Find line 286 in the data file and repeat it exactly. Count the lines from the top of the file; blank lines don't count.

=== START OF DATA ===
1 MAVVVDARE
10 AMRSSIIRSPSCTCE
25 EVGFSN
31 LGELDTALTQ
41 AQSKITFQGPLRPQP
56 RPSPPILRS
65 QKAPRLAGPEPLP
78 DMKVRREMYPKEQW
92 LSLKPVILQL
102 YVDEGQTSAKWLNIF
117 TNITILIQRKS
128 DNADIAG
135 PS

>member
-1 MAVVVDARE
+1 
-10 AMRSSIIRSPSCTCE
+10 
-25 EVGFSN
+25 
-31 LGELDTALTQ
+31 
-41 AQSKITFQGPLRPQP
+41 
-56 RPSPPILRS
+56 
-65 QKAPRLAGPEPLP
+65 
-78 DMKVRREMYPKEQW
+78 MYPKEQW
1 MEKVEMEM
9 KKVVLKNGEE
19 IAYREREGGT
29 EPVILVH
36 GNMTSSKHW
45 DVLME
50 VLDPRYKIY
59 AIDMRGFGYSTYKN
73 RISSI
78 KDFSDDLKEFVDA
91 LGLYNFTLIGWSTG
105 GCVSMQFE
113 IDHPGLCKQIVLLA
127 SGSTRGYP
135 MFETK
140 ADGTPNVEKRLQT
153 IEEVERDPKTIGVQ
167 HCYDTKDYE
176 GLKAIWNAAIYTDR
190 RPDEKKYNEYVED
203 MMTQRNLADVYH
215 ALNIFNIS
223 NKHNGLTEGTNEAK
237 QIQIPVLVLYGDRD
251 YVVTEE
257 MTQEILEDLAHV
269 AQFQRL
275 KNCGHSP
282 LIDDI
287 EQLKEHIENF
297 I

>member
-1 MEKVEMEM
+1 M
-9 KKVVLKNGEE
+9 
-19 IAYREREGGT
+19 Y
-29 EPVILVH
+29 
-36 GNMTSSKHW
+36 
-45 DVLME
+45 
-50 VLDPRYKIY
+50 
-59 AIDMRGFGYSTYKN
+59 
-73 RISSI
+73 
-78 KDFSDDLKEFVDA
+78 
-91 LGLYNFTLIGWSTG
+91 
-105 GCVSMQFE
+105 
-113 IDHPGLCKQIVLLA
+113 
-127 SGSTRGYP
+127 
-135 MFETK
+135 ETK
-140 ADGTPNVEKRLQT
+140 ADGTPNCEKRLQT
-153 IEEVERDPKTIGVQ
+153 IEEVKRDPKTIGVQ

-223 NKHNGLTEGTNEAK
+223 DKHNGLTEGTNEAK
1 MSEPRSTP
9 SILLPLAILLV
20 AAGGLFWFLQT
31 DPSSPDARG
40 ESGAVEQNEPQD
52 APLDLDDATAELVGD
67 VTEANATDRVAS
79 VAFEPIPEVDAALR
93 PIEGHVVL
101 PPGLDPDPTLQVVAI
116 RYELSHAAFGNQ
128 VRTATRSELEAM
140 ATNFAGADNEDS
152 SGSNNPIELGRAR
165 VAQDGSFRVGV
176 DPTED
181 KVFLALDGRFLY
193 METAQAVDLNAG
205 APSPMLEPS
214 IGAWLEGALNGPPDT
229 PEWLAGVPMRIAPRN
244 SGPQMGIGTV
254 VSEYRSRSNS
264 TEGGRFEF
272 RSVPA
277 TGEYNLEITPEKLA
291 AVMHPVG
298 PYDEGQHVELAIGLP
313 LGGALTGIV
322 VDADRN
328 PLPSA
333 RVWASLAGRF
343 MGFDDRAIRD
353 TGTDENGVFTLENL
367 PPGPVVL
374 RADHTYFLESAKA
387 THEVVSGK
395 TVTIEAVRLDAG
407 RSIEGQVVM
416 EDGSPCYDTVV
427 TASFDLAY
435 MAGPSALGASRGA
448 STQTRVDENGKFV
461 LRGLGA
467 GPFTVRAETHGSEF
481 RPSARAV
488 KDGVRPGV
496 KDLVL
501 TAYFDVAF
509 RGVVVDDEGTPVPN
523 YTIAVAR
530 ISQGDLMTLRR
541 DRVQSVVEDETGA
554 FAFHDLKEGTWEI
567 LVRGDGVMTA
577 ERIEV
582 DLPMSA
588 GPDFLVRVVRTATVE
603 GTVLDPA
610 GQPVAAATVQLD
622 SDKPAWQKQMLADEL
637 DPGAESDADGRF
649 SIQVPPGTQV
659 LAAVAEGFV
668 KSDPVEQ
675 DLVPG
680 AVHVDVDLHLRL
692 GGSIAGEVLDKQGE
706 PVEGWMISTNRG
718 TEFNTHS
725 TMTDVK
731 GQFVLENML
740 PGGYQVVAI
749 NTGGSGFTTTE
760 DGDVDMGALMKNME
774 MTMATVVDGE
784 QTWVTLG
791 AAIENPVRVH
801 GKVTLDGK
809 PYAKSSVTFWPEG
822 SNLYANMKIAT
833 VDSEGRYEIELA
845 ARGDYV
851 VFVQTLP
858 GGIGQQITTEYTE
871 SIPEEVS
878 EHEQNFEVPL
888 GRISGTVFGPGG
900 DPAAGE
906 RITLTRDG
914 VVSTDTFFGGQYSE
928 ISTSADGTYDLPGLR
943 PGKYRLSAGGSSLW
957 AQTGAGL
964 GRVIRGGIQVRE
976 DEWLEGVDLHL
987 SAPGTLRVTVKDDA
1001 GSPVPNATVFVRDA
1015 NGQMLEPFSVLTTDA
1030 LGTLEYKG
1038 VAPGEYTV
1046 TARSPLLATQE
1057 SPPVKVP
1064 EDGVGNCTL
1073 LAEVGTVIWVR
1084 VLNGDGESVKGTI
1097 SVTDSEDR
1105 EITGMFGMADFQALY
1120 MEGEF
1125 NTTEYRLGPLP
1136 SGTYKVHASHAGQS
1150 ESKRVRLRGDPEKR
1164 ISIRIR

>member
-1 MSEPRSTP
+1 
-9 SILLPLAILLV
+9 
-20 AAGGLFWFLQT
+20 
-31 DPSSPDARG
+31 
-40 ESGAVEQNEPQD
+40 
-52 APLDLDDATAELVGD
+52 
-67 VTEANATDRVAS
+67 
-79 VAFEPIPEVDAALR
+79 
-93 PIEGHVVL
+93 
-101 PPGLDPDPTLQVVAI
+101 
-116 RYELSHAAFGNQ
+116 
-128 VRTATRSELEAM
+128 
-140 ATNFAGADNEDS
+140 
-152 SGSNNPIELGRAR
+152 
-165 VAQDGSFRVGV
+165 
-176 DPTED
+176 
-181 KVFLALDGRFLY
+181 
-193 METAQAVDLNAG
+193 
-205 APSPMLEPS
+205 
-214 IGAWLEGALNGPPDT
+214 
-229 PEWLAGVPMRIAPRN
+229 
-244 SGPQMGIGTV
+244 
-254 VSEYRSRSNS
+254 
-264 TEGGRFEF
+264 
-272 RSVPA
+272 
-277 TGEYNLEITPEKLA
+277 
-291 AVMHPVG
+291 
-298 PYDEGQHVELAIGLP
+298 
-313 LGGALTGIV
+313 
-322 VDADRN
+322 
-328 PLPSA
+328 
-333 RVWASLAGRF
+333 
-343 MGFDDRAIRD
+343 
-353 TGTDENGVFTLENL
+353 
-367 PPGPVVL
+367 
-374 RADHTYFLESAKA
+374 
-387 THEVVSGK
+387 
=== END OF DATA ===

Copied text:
+387 